If you’ve done any research into foods that can help with constipation, you’re probably seeing fermented foods coming up again and again. It’s a diet trend that’s proving to not only have longevity, but also the backing of research. Before we look at the role of fermented food in avoiding constipation, let’s first understand what’s happening in the body to cause it to happen.
What causes constipation?
It’s important to talk about the causes of constipation to understand why your body is acting in this way. The roots of your digestive distress are likely to fall into one of these three broad categories:
- Poor diet. If what you eat is low in fibre and you’re not drinking enough water this can contribute to constipation.
- Lack of exercise, stress, travel and changes in routine can impact on the function of your bowels.
- Medical conditions. A number of underlying conditions (or medications taken to treat them) can bring on constipation. Common examples include irritable bowel syndrome (IBS), diverticulosis, underactive thyroid gland and diabetes. Pregnancy is also a cause.
Constipation symptomsHow do I know if I have constipation? What you consider normal bowel movements could be very different from another person. However, there are a few signs that suggest you’re likely to be experiencing constipation:1
- You’ve had fewer than three poos in a week
- Your stools are hard and dry
- You strain or feel pain during bowel movements
- You don’t feel you’ve had a complete bowel movement
Therefore, what you‘re actually looking for are things that can soften your stools and encourage regular bowel movements. That’s where fermented foods can come in.
What are fermented foods?The trend for fermented foods is not going anywhere. If anything, the evidence to support their nutritional value is growing their profile in discussions around gut health. So, if you’re looking for foods that could help with constipation, consider putting live yoghurts, kefir, sauerkraut, kimchi, pickles, tempeh, natto, miso, and kombucha on your shopping list.2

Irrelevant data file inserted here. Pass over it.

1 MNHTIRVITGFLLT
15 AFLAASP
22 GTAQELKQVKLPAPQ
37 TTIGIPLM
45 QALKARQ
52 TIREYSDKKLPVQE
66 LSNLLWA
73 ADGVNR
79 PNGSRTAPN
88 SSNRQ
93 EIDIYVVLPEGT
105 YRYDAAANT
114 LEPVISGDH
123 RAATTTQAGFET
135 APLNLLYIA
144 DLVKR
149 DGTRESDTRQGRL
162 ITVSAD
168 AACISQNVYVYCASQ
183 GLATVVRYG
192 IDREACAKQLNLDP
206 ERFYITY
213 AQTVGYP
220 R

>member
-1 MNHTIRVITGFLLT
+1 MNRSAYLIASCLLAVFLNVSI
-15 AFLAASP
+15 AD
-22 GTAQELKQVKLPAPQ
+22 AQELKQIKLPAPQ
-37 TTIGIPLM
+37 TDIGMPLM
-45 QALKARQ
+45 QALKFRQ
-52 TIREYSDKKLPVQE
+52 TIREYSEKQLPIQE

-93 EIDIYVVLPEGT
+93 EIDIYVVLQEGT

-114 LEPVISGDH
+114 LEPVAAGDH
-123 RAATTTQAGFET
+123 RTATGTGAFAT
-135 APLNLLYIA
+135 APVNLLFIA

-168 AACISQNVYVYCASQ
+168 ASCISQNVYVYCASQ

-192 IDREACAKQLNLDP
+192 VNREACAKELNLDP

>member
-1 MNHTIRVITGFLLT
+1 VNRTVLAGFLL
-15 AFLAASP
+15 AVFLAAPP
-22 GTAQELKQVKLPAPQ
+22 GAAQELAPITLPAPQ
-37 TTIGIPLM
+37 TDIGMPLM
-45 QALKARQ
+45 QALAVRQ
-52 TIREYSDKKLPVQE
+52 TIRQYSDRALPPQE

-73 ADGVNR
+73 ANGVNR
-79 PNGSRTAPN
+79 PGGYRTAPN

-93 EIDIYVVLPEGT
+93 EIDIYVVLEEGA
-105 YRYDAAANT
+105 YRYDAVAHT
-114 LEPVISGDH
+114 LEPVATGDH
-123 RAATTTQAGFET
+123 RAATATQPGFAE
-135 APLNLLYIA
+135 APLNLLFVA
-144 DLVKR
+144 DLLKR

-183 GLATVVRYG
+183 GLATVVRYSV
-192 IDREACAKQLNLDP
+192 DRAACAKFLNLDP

But what makes these foods such a powerful elixir for rebalancing digestive discomfort? It’s primarily down to their probiotic content. Fermentation not only extends the shelf life of foods, it also adds nutritional value. Yes, fermented foods are packed with live, good bacteria.
But it’s important to note the probiotic bacteria must be alive when you eat it. Food processes, such as pasteurisation, smoking, baking and filtering kill live bacteria. This removes soy sauces, most beers and wines, sourdough bread, and chocolate from your list of fermented superfoods unfortunately. It’s also important that yoghurts are ‘live’ or contain ‘active’ ingredients. And you should choose unpasteurised sauerkraut and select fermented pickles rather than ones soaked in vinegar.
How can fermented foods help with constipation symptoms?
Constipation happens in your large intestine. This long muscular tube heads up your gut’s mission to absorb water and flush out waste. But if this movement doesn’t happen and faeces sits there for too long, stools become hard and difficult to pass. Fermented foods can help create an environment in your gut that prevents this from happening.
The gut contains a diverse collection of trillions of bacteria. 95% of these microbes are in your colon. It’s called a microbiome, and it helps to break down food and regulate bowel function. When you’re constipated, it may be a sign there could be an imbalance between friendly bacteria and the bad species in your large intestine.
Fermented foods help by topping up the level of good bacteria in the gut, which reduces the impact of the less friendly varieties.
However, there are causes of constipation other than an imbalance in gut bacteria. So, some trial and error may be required.
DIY fermentationAre you ready to add fermented foods to your diet? What better way to make sure all the live, friendly bacteria goodness is preserved than by fermenting your own foods. There are some great recipes for kimchi and sauerkraut, but kefir is an easy place to start your fermenting journey. Kefir contains around 20 different types of bacteria and yeast3. It’s a rich source of probiotics with a wealth of research backing its effectiveness on aiding digestion. Simply buy the kefir grain, add milk and then leave it out to ferment for around 12 hours. Then it’s ready to drink.
Summary: Are you ready to try fermented foods?
As well as being a rich probiotic source, fermented foods are also a great way to add some healthy diversity to your diet. So, while adding live yoghurt to your meals may be the easiest option, there is so much more to experiment with. Try pickled vegetables as a side or as a topping for your salads. And why not add a little sauerkraut to your sandwich to give your lunch some extra excitement.
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Last updated: 15 June 2020